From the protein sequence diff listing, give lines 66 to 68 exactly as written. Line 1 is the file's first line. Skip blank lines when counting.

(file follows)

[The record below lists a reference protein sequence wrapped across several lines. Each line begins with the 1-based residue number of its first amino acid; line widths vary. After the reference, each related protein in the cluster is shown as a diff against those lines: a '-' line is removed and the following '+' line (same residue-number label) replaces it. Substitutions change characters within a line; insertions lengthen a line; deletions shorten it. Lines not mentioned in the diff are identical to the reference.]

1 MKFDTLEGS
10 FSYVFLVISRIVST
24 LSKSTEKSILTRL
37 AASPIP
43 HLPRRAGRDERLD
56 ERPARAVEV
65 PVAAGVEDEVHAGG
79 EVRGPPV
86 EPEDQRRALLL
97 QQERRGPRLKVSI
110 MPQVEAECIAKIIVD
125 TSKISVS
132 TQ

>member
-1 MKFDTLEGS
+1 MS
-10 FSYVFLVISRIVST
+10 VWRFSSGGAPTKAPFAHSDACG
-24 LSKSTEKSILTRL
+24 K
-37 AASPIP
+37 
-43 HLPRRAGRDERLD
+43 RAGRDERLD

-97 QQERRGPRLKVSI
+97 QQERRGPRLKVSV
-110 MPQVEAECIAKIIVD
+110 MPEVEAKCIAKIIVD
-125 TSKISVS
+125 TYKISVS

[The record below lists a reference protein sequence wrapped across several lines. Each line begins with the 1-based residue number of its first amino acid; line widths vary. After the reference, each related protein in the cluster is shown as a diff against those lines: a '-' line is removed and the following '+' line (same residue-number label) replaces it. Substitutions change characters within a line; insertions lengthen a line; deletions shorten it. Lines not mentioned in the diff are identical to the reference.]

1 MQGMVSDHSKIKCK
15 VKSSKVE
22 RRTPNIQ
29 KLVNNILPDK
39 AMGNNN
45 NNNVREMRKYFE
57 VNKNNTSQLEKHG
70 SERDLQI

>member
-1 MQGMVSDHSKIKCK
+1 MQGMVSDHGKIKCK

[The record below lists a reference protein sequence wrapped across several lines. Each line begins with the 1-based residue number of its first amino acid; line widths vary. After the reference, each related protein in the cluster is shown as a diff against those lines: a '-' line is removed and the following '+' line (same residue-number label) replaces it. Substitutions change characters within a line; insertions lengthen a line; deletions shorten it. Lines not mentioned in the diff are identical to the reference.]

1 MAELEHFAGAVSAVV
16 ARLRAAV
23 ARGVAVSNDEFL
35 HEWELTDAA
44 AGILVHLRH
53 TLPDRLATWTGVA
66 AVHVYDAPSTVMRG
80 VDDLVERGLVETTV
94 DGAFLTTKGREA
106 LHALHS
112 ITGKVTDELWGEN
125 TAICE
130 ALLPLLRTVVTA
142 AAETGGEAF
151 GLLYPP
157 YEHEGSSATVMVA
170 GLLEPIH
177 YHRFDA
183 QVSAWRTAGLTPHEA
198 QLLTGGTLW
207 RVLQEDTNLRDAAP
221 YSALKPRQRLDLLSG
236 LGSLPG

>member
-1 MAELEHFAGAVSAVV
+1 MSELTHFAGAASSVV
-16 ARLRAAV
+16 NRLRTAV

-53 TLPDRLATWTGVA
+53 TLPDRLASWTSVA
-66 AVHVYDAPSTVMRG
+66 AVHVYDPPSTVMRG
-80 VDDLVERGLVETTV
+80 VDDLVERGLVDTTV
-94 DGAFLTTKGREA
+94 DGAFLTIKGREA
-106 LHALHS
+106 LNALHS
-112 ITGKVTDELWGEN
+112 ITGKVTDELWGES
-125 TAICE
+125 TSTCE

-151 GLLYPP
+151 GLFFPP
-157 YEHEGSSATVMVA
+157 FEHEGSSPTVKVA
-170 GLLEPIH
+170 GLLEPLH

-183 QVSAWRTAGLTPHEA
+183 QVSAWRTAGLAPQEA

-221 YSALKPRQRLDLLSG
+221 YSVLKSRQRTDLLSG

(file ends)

221 YSALKPRQRLDLLSG
236 LGSLPG

>member